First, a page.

My Favourite Game


Imran Yusuf on Shen­mue and be­ing Games Aid’s first pa­tron

BThe game-savvy stand-up co­me­dian on set­ting up his own de­vel­op­ment stu­dio, vir­tual kit­tens and sweet re­venge

efore his com­edy ca­reer took off, Imran Yusuf worked for de­vel­op­ment stu­dios such as Mid­way, Sega and Kuju. Now he’s re­turn­ing to his roots by be­com­ing GamesAid’s first pa­tron. Ahead of his Ed­in­burgh Fringe show, we chat about miss­ing his old in­dus­try and the na­ture of videogame pil­grim­ages. How did your ap­point­ment as GamesAid pa­tron come about? Be­fore GamesAid, there used to be an­other char­ity called the En­ter­tain­ment Soft­ware Char­ity, and I was look­ing to do some work with them, be­cause I used to work at Sega. So I met with the people at ESC, and we wanted to do some stuff to­gether, but sadly they folded. From Sega, I went to Kuju and got in­volved with some other stuff. And then fi­nally, once I made some head­way in my com­edy ca­reer, I thought we could put on a night at the Com­edy Store, and it worked. We sold it out last year and raised over £4,000. Do you miss mak­ing games? Oh, ab­so­lutely! I still keep in touch with people in the game in­dus­try. In fact, I was just speak­ing to [ Kick Off cre­ator] Dino Dini last night about how much I missed it. It was re­ally hard work, and there were a lot of long days, but be­ing in the in­dus­try – be­ing around people that I en­joyed be­ing around, talk­ing about games and just work­ing on them – it’s just what I en­joy do­ing. Would you ever con­sider re­turn­ing? Ab­so­lutely. What I’m want­ing to do is make my for­tune in com­edy and then… I’ve al­ready reg­is­tered my own de­vel­op­ment com­pany as a side project, just out of a de­sire of noth­ing more than to make games. What sparked your in­ter­est in them? When I was 11, I got a NES and I can still re­mem­ber the mo­ment I stuck in Su­per Mario Bros and heard ‘Duh-duh duh duh-duh duh, duh’. At that very mo­ment, my life changed and I went, “When I grow up, I want to make videogames.” How has your ex­pe­ri­ence of work­ing on games in­formed your com­edy? I’ve got a rou­tine about play­ing COD; it’s based on some­thing that ac­tu­ally hap­pened to me. Me and my mate were play­ing COD on Xbox Live, and these Amer­i­can kids laid into us when they heard our ac­cent. It up­set me a lot, be­cause I was be­ing in­sulted in my house – I’m a very sen­si­tive guy! And so I wrote that rou­tine off the back of the frus­tra­tion that I felt. I was re­ally lucky, be­cause had I not re­ceived that abuse, I wouldn’t have writ­ten that rou­tine [and] it wouldn’t have got me on TV. It was about that rou­tine that Michael McIn­trye went, “I re­ally like that. I want you on my show.” Do you think jokes about games have a broad enough ap­peal yet? It hasn’t been easy to write ma­te­rial about videogames that I can then ap­proach a main­stream au­di­ence with. It’s re­ally weird. When I’m with my gamer friends, we can talk about games and [I can] make jokes about them they will un­der­stand, but I can’t turn up at the Com­edy Store and start talk­ing about Shen­mue! No one would know what the hell I’m talk­ing about, un­for­tu­nately. There were a cou­ple of times I’ve men­tioned Killer In­stinct or Street Fighter on­stage, then people look at me and go, “What the hell is an Ul­tra Combo?” So which game is your favourite? I love Shen­mue. I started work­ing in the game in­dus­try at the end of 2000. I got a job at Mid­way. I did a good job in my first cou­ple of weeks there and my boss – who had con­tacts at Sega – said, “Right, Imran, what game do you want from Sega?” I was look­ing for­ward to Shen­mue, so he got it for me. I took it home, and I hated it. I thought it was ab­so­lutely cum­ber­some and I didn’t un­der­stand what the hell was go­ing on… Af­ter about a week, I thought I should give it an­other go and sit down with it prop­erly this time. And then I fell in love with it. Just the amount of ef­fort they’d put into cre­at­ing the world and mak­ing it feel real. You were Ryo Hazuki and you had to find your fa­ther’s killer by ex­plor­ing the crim­i­nal un­der­world of Yoko­suka, but at the same time you could feed kit­tens, buy soda, and race fork­lifts! When I went to Ja­pan, I went to Yoko­suka and vis­ited Dobuita Street and took all these pic­tures. How many games are you so be­sot­ted by that you go and visit the place where it’s set?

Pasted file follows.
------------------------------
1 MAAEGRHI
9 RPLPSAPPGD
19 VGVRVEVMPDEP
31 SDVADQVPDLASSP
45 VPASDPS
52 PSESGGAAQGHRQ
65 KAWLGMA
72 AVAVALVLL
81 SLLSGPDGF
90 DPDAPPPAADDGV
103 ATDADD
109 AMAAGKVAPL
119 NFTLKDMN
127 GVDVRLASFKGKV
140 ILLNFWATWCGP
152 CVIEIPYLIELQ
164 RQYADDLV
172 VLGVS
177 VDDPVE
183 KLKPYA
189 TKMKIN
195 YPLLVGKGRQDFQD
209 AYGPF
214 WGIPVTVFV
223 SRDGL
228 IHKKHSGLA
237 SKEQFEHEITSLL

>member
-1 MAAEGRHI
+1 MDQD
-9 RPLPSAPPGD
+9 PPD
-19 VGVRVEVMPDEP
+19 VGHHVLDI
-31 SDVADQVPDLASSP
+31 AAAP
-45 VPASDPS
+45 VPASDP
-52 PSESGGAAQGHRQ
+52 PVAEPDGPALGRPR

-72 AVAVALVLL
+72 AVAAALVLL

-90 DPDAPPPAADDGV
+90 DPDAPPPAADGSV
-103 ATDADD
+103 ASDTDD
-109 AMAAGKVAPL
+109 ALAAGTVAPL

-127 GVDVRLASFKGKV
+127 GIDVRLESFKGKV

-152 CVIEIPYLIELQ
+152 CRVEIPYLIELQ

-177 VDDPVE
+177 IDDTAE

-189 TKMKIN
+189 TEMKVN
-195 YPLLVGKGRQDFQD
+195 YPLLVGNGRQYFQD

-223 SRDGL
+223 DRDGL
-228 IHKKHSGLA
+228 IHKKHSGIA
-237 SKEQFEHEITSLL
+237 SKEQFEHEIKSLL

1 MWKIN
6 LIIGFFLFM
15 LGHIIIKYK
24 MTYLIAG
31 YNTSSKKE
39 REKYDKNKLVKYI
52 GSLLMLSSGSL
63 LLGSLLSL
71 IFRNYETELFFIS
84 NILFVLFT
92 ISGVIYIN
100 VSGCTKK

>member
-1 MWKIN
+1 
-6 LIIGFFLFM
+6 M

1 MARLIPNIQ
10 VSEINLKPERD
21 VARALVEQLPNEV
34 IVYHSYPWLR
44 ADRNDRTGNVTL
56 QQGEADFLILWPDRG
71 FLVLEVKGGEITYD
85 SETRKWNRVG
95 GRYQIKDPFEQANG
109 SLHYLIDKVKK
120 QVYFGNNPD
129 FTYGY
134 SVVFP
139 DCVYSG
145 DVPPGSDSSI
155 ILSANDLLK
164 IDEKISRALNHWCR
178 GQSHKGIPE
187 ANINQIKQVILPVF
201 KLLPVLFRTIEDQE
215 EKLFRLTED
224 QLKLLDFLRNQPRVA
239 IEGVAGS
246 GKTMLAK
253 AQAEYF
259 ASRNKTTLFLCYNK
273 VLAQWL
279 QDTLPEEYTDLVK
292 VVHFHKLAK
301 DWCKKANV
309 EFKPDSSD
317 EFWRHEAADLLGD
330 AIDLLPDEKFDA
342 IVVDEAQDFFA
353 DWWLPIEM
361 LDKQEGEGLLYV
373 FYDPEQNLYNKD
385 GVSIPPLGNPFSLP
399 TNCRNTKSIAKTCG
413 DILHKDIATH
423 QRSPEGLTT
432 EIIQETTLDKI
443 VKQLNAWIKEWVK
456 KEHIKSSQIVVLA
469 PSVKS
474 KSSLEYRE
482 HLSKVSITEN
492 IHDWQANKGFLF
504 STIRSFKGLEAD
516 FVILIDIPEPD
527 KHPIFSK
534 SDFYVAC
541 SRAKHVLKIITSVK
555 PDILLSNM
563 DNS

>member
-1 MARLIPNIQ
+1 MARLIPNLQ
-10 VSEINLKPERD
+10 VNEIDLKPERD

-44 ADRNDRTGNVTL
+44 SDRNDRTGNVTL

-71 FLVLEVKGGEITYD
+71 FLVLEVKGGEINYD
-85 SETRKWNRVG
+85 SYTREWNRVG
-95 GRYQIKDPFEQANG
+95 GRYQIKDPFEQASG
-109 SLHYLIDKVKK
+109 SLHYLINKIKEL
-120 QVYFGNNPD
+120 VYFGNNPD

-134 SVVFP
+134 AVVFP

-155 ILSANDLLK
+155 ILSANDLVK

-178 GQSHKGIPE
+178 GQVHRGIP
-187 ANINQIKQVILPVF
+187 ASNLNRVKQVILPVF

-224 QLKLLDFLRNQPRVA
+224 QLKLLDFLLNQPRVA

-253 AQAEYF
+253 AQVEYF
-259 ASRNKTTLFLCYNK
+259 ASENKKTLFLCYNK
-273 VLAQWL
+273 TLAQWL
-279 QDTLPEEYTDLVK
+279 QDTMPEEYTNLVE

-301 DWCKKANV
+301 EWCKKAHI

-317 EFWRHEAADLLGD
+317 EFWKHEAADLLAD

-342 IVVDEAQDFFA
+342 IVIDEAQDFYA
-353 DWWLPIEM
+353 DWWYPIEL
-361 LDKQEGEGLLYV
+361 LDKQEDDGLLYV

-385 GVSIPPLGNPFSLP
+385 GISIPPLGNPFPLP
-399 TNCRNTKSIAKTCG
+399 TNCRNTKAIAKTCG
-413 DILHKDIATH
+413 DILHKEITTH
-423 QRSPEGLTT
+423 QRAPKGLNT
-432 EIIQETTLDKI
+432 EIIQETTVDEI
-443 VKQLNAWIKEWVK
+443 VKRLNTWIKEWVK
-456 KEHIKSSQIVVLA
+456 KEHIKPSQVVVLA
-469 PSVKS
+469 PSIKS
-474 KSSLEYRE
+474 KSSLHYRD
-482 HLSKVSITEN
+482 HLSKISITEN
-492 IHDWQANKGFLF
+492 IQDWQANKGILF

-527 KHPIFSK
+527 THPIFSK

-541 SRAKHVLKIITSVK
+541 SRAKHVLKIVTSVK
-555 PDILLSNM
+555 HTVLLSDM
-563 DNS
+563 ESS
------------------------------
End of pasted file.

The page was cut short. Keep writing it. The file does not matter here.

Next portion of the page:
“I was re­ally lucky, be­cause had I not re­ceived that abuse, I wouldn’t have writ­ten that COD rou­tine”

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